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300 Indigenous and Local Groups Form Powerful Global Coalition

  • Brazilian protesters from various Indigenous ethnic groups rally for land and other rights in front of Planalto Palace in Brasilia April 15, 2015.

    Brazilian protesters from various Indigenous ethnic groups rally for land and other rights in front of Planalto Palace in Brasilia April 15, 2015. | Photo: Reuters

Published 2 March 2016

An Oxfam official told teleSUR the global coalition has come together to fight for land rights, to which their survival and stability are closely tied.

Over 300 organizations including Indigenous and other local communities around the world fighting for land rights have joined forces to amplify their demands, making for a powerful global coalition, a land rights expert told teleSUR on Wednesday.

“Local and Indigenous communities are busy fighting their own battles for local land rights,” Oxfam’s Ed Pomfret told teleSUR, adding that despite these individual struggles groups have come together with international organizations to “strengthen the agenda” for legal land rights.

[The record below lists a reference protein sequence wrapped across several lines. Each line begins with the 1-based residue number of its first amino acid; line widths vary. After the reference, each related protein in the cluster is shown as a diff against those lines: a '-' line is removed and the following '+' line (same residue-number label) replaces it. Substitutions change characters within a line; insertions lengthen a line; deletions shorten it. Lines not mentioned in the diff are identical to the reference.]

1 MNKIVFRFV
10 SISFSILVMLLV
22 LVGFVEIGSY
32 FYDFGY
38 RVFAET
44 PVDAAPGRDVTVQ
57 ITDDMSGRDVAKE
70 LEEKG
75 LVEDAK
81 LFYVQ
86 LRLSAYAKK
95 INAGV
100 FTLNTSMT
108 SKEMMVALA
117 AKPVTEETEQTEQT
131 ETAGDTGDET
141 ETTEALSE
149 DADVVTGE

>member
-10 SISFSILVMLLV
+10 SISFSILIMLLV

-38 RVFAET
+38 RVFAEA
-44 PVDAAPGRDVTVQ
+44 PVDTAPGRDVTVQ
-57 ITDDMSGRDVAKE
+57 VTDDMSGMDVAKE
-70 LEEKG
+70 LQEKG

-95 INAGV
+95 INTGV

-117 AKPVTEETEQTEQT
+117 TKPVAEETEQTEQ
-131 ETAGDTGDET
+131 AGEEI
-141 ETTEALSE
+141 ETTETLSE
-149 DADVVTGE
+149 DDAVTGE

The cultural survival, livelihoods, and stability of Indigenous and other local communities around the world are closely tied to land access, yet these groups only formally own 10 percent of territory globally despite traditionally using and protecting half of the world’s land, according to a new report released Wednesday.

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The report, titled "Common Ground: Securing Land Rights and Safeguarding the Earth," found that 5 billion hectares of Indigenous and community territories are not protected by legal land titles, making them vulnerable to land grabs that could exacerbate poverty, inequality, conflict, and instability.

“If you want enviromental protection, poverty reduction, forest protection ... then one absolute key is to ensure Indigenous and community land rights,” Pomfret told teleSUR, adding that land rights guarantees also creates a more “stable economic environment” to promote investment.

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According to the report, released by Oxfam, International Land Coalition, and Rights and Resources Initiative, community land access and formal legal ownership are increasingly key to tackle poverty and hunger in vulnerable communities, protect and promote gender equality, mitigate the impacts of climate change, and avoid conflicts with corporations and governments.

As Pomfret argued, although corporate orthodoxy has long seen ignoring community rights as the pathway to development and profits, shifting the mentality toward respecting local land claims with free and prior consent can be a fruitful alternative that protects communities while also creating better long-term investment environments.